Jaap de Hoop Scheffer gave a glimpse of NATO's exit strategy from its most dangerous combat mission in a speech to a security conference hours before the start of a summit of alliance leaders in Latvia.
"I would hope that by 2008, we will have made considerable progress ... and effective and trusted Afghan security forces gradually taking control," he told the Riga Conference, appealing to allies to provide more troops with fewer national restrictions on their use in the meantime.
See, true leadership, true courage, is the ability to stand up and say what you want to do, and give people an idea of how you'll go about it.
Three years ago, if you had stood up and said "We'll be in Iraq longer than we were in World War II," people would have been pissed, but your approval ratings right now would be higher than they are, simply because you spoke the truth about the length of stay, and perhaps even gave a good rationale for it ("If we left this job half-done, we'd leave Iraq in open civil war, and I don't want be responsible for that.")
You know, admitting that maybe you made a mistake, but were prepared to fix it, at least a little?
But as you've stood your ground, America has slid down the slippery slope of disgrace, and no matter how strong the rope is, or how powerful your aerobically-conditioned heart is, you cannot possibly single-handedly hold this nation up at the pinnacle of its prestige and respect in the world, just after 1993. You aren't Bill Clinton. In fact, you're a fucking idiot.
As an American, I'm ashamed that you aren't at the forefront of efforts to unite the world, to bring peace and stability to all nations, not just the ones you cherry pick for their resources. I read the papers daily and find examples of other nations' leaders holding talks, negotiating treaties, finding common ground. Hell, Hugo Chavez is making good on his promise to provide low-cost heating oil to the urban poor through Citgo! How embarassing for you that those urban poor are in the Bronx, in New Orleans, in Detroit and Cleveland and Cincinnati and St. Louis, all great American cities?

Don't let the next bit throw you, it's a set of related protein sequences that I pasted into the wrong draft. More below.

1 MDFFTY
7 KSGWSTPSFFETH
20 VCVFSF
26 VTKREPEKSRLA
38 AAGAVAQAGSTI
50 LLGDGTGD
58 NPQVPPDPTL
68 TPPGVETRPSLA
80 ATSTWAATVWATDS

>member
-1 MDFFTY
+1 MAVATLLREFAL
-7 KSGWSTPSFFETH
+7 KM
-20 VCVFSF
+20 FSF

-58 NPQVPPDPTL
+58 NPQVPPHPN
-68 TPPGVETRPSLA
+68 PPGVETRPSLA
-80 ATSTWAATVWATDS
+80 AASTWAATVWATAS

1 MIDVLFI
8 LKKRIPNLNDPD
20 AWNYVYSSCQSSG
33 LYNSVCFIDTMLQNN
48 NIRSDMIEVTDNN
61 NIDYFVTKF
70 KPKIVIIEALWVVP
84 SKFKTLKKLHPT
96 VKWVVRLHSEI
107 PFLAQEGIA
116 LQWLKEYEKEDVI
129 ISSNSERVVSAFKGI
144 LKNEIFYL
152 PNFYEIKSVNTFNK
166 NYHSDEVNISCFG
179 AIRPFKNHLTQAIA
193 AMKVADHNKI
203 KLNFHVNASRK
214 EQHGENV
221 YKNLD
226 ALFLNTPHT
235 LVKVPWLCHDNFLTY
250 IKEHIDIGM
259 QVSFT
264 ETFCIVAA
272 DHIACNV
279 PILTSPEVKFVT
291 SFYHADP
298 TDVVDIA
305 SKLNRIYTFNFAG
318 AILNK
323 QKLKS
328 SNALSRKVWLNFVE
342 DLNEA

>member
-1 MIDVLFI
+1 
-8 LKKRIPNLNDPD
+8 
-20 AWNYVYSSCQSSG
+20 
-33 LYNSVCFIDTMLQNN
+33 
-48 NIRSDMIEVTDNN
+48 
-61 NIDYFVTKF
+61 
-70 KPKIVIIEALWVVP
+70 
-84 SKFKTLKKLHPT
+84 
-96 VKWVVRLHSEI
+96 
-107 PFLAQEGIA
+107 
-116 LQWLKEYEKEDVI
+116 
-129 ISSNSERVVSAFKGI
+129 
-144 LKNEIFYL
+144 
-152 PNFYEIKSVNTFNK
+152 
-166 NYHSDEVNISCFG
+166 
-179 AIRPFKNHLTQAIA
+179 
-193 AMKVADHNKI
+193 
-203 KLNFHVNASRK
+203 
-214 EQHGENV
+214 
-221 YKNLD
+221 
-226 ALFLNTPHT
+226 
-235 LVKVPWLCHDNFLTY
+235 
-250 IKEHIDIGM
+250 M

I love my country. I am a patriot of the first order. But when my government turns out to be worse than a third rate banana republic run by a tin-plated socialist dictator, when my president is the crazy uncle who has to be kept locked up in the attic when the family gets together to discuss the troubles of the world, I have to cringe.
snarkasm, snarcasm, snarky
Seeing this picture on the Today Show this morning made me reflexively place a call to the free clinic. After listening to the story, I needed to shower, but realized I was so deep in the muck, I ran down to the car wash and asked for the $99 detailing special, which included inside vacuuming, and a chassis bath.
Monday, November 27, 2006
An issue the United States hopes to highlight at the NATO conclave is the amount of money that member countries pay in proportion to their other commitments. The defense outlays of some NATO partners are less than half those of the United States -- as a percentage of gross domestic product.Umm, no duh!
Of course, none of them is currently engaged in a unilaterally-declared invasion of a sovereign state that had done nothing to American interests since, oh, I don't know, ever? Sure, thirteen years before we invaded this time, Hussein had invaded a tiny emirate off the Saudi Arabian border called Kuwait and correctly, the US and NATO, along with other United Nations members, sent armed forces into repel the invasion.
But you see, Mr. Bush, they're called defense forces because you're supposed to use them to stop someone from hurting you or your friends, neither of which Iraq had done in quite some time. Now, true, NATO is the nominal authority in Afghanistan right now, and perhaps on that basis, they ought to pony up a bit more coin, but as far as I can see, there's no need to bankrupt western Europe for a fight you've avoided for as long as you could: the hunt and capture of Osama.
I can't say I blame them for leaving the US twisting in the wind. One can only imagine the hue and cry you and your Republican cronies would have raised if, say, France was beating up on Qatar over some imagined slight or other, and having a tough time of it.
You'd probably call it "justice," and not ante up one dime more.
snarkasm, snarcasm, snarky